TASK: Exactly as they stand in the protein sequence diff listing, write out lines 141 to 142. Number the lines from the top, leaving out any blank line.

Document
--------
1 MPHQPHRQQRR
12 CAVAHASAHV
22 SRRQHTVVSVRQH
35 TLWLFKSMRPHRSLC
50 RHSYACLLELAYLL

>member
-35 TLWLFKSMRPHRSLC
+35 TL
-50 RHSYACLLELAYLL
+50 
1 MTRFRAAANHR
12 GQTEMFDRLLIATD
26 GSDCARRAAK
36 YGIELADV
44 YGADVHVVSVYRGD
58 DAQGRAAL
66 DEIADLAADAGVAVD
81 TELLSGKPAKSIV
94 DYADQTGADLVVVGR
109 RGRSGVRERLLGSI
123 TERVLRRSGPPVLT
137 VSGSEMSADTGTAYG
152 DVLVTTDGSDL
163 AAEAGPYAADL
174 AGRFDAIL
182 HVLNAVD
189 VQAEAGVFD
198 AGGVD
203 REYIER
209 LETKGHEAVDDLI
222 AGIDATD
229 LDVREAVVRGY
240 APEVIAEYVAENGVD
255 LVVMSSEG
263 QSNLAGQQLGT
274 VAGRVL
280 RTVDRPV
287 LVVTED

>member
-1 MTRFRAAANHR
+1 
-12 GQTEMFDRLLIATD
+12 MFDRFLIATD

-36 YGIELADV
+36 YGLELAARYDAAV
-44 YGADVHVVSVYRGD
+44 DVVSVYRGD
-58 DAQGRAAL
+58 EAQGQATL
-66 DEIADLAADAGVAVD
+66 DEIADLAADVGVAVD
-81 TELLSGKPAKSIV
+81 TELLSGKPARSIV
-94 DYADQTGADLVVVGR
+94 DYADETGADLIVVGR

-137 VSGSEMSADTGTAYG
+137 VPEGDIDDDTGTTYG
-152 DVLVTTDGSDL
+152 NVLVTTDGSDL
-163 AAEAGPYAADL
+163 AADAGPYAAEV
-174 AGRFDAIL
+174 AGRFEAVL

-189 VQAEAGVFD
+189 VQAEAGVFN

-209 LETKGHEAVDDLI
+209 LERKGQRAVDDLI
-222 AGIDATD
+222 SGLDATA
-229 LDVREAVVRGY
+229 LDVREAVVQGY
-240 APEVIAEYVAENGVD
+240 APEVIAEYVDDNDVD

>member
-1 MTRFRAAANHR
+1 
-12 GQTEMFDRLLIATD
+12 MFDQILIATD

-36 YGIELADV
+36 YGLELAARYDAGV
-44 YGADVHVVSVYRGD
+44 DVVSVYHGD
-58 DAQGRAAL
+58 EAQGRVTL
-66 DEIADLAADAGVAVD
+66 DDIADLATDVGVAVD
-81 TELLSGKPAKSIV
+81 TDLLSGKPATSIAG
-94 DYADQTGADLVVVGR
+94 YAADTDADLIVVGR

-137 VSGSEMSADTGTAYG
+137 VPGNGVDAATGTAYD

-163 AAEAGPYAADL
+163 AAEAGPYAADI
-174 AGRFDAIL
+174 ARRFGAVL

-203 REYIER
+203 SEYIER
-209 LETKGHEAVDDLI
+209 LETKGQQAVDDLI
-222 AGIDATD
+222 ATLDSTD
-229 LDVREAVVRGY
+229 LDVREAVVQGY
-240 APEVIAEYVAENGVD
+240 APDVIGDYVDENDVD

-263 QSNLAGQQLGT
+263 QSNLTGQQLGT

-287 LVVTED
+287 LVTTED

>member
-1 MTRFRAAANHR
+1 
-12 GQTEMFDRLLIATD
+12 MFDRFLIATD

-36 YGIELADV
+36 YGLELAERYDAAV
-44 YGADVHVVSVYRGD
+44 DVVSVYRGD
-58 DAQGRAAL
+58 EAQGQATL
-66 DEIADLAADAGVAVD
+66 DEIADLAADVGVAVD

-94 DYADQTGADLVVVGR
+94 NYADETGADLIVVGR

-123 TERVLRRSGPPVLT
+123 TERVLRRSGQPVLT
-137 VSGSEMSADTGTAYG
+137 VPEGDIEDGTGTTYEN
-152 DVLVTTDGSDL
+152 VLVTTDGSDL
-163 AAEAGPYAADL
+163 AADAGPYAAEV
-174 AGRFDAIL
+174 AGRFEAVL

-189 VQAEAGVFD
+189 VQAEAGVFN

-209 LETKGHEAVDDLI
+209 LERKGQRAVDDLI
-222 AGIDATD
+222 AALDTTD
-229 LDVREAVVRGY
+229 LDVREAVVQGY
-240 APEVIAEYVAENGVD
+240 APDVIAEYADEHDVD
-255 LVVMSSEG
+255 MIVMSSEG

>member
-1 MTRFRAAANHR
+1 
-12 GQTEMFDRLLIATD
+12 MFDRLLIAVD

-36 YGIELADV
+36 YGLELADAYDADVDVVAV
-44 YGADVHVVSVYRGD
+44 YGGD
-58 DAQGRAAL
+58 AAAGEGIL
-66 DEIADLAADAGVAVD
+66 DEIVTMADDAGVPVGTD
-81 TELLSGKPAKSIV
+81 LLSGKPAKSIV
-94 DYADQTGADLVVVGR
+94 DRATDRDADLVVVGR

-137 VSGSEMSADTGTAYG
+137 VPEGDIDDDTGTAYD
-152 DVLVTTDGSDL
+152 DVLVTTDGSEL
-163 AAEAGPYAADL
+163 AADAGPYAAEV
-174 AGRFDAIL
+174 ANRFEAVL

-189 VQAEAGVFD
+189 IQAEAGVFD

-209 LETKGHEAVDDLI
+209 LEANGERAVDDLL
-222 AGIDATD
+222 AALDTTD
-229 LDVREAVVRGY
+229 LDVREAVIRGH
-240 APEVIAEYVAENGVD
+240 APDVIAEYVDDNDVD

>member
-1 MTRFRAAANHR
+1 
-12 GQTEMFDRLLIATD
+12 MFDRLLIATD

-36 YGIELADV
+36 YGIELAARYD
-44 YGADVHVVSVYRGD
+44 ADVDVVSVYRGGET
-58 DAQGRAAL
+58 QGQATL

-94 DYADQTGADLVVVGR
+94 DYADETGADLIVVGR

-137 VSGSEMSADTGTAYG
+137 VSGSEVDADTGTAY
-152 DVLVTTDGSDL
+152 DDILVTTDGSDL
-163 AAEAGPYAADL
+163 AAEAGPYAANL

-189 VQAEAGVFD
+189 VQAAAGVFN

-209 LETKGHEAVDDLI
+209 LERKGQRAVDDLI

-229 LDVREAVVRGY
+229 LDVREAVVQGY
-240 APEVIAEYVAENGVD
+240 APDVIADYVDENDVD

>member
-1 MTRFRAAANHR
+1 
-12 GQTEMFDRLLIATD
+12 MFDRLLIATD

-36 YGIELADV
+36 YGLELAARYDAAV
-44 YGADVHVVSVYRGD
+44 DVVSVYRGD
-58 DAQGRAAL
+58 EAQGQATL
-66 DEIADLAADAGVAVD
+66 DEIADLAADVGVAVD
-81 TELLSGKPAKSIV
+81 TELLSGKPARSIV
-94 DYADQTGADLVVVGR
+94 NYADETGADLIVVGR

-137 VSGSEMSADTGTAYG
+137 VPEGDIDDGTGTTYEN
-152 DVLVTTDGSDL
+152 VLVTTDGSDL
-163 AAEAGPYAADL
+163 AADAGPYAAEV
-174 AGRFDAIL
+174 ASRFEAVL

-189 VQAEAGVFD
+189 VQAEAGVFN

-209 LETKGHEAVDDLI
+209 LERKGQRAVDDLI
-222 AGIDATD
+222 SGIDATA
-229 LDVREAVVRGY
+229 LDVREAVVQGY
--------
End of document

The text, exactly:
+222 AALDTTD
-229 LDVREAVVRGY